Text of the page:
A fortnightly column from The Wire’s public editor.
The active lie needs a passive recipient. The credibility of a piece of information is in direct proportion to the willingness of people to invest it with “believability,” and this “believability” is itself a factor of individual experiences, belief systems, anxieties – as well as influential media content. It is this quality of “believability” that allows Adityanath to emerge for many as a wise pilot of India’s largest state within a month of his appointment as chief minister of Uttar Pradesh. In this period, the harms perpetrated by his brand of religion-infused policymaking in the lives of innumerable Indians remain under-reported, even as false attributes are attached to his every action. The Wire’s piece, ‘Politics of Fake News: “End of Quota” in Private Colleges Sold as Yogi’s “Anti-Corruption” Move’ (April 14), called out the alacrity of a major national news magazine in applauding him on working “for the betterment of state and to end corruption” by planting false information.
If prominent media houses relinquish their obligation to set up proper fact checking systems, when they also have the means to do so, the only conclusion that can be drawn is that they have a vested interest in falsifying information. The Wire piece, ‘What the Indian Media Can Learn From the Global War on Fake News’ (April 21), rues the “overall atmosphere” in Indian media establishments that accept stories at face value, especially – and this is important – when they conform to the editorial line of the publication.
Any piece of information or image, even if it is patently false, is transformed once it gets published. The mere act of dissemination adds immeasurably to its “believability” quotient and contributes to creating a discourse of good and evil. Such a discourse, according to Paul Brass in his book, The Production of Hindu-Muslim Violence in Contemporary India, “becomes integrated into individual thought and behavior, thereby providing an internal motivation for the instigation of and participation in acts of violence”. Brass identifies three phases in every riot: preparation/rehearsal, activation/enactment, and explanation/interpretation and argues that the media in India have been “deeply implicated in the dynamics of riot production in post-Independence India” – and in each of these stages.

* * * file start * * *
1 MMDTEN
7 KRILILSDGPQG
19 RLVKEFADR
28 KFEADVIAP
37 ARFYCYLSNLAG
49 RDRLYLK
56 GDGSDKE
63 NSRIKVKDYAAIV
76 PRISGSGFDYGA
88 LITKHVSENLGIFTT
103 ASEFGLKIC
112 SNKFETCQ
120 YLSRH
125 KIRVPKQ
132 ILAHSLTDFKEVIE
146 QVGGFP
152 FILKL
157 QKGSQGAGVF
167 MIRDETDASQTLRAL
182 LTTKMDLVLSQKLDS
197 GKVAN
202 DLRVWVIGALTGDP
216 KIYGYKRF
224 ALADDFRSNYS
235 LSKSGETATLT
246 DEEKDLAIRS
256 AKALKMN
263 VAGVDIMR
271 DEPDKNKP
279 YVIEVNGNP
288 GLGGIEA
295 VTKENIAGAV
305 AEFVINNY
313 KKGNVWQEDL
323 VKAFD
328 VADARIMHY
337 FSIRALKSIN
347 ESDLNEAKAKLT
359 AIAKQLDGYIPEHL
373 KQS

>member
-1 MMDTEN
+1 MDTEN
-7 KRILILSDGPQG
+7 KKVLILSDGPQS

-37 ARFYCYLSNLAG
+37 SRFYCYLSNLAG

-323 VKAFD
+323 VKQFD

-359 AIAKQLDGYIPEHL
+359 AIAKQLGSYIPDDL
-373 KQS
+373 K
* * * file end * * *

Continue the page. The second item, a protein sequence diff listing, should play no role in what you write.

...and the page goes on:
Fourteen years after Brass wrote this, the multiplicity of media platforms on offer has only hastened the pace of such riot-like developments, as we saw in 2013 when communal violence engulfed Muzaffarnagar – a region that had never experienced communal polarisation earlier – within the space of a few days. Today, Sangeet Som, then MLA from UP’s Sardhana assembly constituency, accused of sharing the fake video on his Facebook page that proved a major trigger for those riots, has escaped the scrutiny of the law. Last fortnight, the Special Investigation Team on the Muzaffarnagar riots, by filing a closure report on the case, signalled institutional tolerance for spiked videos that lead to mass deaths and destruction. In other words, we have to learn to live with these potential informational time bombs and love them. Around the time when Som was being given his reprieve, there was another horrific video going viral – this time in Bihar – which held eerie echoes of the Muzaffarnagar ruse (‘Fake News: Hatemongers Passed Off Bangladesh Video as Anti-Hindu Violence in Bihar’, April 15). Fakery, it needs to be remembered, is not a prerogative of any one community and recent times have also thrown up toxic stuff that targets Hindus as well. It works both ways and can let loose unending communal attrition.